Where's Randy?

"That '70s Show" ran for eight long seasons, and like most aging series, it experienced some cast departures along the way. And like a real sitcom from the 1970s, producers tried to replace the beloved and familiar characters played by the exiting well-known stars with new actors who didn't quite work out. As "Happy Days" lost star Ron Howard, or "Three's Company" suffered from the departure from Suzanne Somers, "That '70s Show" dealt with the latter-day blow of losing Topher Grace (Eric Foreman) and Ashton Kutcher (Michael Kelso), easily the series' marquee names. Writers brought in a new character named Randy to replace Eric and Kelso — he served as a wisecracking love interest for Donna like the former, and was a charming romancer like the latter.

Josh Meyers, a good and game comic actor coming off of a stint on "Mad TV," portrayed Randy for the entirety of Season 8 — which would turn out to be the last for "That '70s Show," which probably couldn't weather the loss of its two stars. His on-again, off-again relationship with Donna never gets any resolution, and in the final two episodes of "That '70s Show," he appears very briefly and delivers a few inconsequential lines. Randy doesn't show up in the show's last scenes, a New Year's Eve party welcoming the year 1980. Nobody knows what happened to Randy.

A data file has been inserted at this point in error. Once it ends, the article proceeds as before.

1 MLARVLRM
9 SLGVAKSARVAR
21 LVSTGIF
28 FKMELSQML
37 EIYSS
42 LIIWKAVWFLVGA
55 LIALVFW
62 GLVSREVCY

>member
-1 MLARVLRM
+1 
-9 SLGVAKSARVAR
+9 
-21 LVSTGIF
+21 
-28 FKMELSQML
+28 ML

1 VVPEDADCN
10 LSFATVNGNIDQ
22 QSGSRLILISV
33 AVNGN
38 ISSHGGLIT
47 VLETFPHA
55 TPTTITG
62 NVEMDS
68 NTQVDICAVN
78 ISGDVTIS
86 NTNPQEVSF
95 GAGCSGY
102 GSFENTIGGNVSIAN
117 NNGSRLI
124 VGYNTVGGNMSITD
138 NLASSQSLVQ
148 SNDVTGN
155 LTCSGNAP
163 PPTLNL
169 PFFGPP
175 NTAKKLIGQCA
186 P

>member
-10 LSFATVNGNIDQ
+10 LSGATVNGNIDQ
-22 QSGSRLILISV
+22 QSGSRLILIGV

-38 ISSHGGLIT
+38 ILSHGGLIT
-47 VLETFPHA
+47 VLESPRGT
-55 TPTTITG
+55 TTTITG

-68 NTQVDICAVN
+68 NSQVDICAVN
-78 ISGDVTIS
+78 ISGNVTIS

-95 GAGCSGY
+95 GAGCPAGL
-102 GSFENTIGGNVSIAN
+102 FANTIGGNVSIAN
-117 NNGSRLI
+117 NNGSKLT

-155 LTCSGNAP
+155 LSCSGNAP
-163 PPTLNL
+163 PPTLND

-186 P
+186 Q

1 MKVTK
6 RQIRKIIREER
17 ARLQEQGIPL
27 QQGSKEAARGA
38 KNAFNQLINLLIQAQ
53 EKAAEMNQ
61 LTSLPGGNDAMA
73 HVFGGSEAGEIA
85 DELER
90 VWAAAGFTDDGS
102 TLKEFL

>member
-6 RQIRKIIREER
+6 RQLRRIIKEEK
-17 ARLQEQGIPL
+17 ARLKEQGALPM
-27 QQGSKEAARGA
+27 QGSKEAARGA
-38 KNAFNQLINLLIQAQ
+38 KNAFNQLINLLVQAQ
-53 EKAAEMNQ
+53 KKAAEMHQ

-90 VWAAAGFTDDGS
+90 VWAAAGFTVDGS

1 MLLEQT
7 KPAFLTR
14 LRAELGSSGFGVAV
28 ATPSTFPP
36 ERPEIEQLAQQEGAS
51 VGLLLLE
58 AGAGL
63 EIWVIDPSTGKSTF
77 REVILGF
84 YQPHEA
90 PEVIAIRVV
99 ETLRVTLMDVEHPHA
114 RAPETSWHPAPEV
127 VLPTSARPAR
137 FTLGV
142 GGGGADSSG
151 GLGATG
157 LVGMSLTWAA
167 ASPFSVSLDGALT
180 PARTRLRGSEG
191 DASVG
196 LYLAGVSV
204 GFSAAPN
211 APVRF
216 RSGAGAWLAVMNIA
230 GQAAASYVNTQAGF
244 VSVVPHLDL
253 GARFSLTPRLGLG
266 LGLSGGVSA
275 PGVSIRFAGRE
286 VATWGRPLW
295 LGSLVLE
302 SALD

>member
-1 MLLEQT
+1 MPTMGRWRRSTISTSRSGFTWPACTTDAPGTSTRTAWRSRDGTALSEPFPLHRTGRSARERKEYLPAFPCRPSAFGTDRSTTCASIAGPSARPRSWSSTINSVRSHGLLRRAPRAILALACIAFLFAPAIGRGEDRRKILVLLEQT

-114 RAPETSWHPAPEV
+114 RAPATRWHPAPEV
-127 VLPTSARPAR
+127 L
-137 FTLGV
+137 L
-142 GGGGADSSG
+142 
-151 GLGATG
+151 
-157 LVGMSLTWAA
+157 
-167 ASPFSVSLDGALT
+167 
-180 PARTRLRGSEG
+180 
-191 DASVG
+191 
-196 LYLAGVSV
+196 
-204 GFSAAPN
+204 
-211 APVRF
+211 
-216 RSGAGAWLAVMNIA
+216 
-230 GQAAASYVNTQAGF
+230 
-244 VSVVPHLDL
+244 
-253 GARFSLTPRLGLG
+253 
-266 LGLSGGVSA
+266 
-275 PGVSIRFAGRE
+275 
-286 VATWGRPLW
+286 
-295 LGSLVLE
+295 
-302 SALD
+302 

What happened to Eric in Africa?

When Topher Grace was ready to leave "That '70s Show," writers came up with a plausible and earned reason for why main character Eric Foreman disappeared from the show for its eighth and final season. After his father Red has a heart attack, Eric delays his enrollment in college; during that time, he realizes he wants to be a teacher. But suddenly realizing he no longer has a college fund — Red spent it on getting his business, a muffler shop, off the ground — he finds out that if he spends a year teaching in Africa, he'll get a grant to pay for his tuition in full. And so, at the end of Season 7, Eric says goodbye to his family, friends, and girlfriend, and he leaves Point Place for Africa.

Foreman, and Grace, return in the series finale in Season 8. But what he does between his departure and when he comes home is completely unknown. It's not clear where exactly on the massive continent of Africa Eric taught, or how he spent the rest of his time, and how it all went. That's a pretty large gap for a major character.